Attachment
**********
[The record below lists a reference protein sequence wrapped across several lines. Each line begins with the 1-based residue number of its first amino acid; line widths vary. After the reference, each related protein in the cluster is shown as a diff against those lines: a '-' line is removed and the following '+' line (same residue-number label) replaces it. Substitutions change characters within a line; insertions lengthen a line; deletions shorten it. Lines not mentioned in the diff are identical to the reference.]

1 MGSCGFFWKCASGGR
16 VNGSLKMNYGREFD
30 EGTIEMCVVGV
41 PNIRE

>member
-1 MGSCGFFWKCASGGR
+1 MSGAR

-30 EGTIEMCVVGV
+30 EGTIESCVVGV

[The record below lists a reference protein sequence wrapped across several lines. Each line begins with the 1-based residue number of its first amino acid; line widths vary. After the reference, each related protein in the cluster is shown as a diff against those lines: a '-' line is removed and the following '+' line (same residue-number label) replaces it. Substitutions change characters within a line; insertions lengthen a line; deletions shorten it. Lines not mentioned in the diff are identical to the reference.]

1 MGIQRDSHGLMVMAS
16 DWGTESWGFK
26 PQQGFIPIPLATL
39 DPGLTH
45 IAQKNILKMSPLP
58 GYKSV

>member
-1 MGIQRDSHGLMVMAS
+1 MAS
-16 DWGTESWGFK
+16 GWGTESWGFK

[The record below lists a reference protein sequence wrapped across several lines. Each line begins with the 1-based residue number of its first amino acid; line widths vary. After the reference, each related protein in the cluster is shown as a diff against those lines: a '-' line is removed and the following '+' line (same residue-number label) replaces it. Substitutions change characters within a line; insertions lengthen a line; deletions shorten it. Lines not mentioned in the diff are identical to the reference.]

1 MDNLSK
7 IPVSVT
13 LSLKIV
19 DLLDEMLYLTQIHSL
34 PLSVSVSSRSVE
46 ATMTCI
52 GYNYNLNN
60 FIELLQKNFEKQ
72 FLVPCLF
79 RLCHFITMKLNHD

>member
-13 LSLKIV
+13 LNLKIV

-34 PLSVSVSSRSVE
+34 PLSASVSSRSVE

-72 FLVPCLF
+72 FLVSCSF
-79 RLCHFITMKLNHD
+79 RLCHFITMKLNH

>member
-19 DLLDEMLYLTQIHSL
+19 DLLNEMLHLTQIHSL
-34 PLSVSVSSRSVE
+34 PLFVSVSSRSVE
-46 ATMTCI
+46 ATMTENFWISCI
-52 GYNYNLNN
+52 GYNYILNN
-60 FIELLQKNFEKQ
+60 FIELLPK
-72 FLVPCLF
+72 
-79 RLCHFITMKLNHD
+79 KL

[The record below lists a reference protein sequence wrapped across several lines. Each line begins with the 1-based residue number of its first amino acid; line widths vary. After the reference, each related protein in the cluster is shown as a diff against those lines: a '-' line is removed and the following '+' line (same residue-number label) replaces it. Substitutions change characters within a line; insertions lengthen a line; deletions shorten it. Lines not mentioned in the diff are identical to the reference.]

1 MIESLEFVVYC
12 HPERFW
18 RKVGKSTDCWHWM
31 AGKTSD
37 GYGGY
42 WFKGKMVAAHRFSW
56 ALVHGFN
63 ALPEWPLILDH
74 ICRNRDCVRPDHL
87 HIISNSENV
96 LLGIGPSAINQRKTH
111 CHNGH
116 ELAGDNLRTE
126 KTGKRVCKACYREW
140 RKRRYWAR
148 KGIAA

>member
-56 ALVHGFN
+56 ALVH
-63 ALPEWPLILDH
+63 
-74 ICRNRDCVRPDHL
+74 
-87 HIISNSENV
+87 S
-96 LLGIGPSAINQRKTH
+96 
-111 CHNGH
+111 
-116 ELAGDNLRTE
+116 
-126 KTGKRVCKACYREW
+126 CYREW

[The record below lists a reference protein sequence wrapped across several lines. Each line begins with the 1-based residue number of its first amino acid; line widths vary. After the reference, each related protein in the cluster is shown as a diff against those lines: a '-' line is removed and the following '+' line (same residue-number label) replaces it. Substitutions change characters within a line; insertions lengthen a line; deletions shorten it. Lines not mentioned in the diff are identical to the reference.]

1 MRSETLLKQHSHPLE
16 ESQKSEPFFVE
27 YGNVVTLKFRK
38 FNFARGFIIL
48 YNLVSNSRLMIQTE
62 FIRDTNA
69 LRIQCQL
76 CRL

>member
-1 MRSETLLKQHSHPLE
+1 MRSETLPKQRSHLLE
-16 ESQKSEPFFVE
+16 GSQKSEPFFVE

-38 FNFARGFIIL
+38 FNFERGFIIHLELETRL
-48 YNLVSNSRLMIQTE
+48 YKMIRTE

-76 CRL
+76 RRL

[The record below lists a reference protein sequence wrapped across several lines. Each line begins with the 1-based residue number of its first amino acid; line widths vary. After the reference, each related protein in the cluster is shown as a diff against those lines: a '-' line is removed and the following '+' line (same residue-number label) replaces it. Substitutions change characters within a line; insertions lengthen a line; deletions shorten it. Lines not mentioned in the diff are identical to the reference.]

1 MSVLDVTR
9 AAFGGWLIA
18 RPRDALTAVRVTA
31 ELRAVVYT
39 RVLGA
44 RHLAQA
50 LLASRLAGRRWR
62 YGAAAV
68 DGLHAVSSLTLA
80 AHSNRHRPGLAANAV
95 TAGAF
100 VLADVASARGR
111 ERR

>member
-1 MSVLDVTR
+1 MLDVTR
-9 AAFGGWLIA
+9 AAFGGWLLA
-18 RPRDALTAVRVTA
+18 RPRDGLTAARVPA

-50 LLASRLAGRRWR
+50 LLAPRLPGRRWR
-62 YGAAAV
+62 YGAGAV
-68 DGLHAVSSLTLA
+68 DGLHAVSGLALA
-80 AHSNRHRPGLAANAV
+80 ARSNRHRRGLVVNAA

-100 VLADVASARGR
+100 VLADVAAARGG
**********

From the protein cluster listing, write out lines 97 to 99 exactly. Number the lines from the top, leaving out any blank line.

48 YNLVSNSRLMIQTE
62 FIRDTNA
69 LRIQCQL